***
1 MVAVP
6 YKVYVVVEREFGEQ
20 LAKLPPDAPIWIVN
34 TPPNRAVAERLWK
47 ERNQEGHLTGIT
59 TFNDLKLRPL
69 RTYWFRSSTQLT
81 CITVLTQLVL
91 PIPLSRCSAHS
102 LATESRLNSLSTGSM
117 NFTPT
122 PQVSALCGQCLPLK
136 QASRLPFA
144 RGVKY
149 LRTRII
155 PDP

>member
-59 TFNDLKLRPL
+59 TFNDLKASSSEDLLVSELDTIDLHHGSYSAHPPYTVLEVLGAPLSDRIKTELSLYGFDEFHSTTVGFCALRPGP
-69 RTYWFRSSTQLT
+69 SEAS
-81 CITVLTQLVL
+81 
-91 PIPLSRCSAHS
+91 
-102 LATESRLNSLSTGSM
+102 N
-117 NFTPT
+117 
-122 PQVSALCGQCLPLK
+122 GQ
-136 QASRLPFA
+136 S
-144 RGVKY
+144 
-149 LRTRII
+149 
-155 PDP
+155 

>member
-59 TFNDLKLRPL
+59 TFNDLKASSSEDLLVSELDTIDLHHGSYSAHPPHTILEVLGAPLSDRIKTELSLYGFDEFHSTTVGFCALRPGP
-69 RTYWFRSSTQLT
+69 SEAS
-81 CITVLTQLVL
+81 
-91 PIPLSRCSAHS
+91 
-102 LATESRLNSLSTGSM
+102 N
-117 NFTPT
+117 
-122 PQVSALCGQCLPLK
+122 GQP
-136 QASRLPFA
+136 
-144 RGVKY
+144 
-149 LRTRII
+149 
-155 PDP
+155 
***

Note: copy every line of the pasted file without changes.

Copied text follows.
1 MVAVP
6 YKVYVVVEREFGEQ
20 LAKLPPDAPIWIVN
34 TPPNRAVAERLWK
47 ERNQEGHLTGIT
59 TFNDLKLRPL
69 RTYWFRSSTQLT
81 CITVLTQLVL
91 PIPLSRCSAHS
102 LATESRLNSLSTGSM
117 NFTPT
122 PQVSALCGQCLPLK
136 QASRLPFA
144 RGVKY
149 LRTRII
155 PDP

>member
-59 TFNDLKLRPL
+59 TFNDLKASSSEDLLVSELDTIDLHHGSYSAHPPYTVLEVLGAPLSDRIKTELSLYGFDEFHSTTVGFCALRPGP
-69 RTYWFRSSTQLT
+69 SEAS
-81 CITVLTQLVL
+81 
-91 PIPLSRCSAHS
+91 
-102 LATESRLNSLSTGSM
+102 N
-117 NFTPT
+117 
-122 PQVSALCGQCLPLK
+122 GQ
-136 QASRLPFA
+136 S
-144 RGVKY
+144 
-149 LRTRII
+149 
-155 PDP
+155 

>member
-59 TFNDLKLRPL
+59 TFNDLKASSSEDLLVSELDTIDLHHGSYSAHPPHTILEVLGAPLSDRIKTELSLYGFDEFHSTTVGFCALRPGP
-69 RTYWFRSSTQLT
+69 SEAS
-81 CITVLTQLVL
+81 
-91 PIPLSRCSAHS
+91 
-102 LATESRLNSLSTGSM
+102 N
-117 NFTPT
+117 
-122 PQVSALCGQCLPLK
+122 GQP
-136 QASRLPFA
+136 
-144 RGVKY
+144 
-149 LRTRII
+149 
-155 PDP
+155 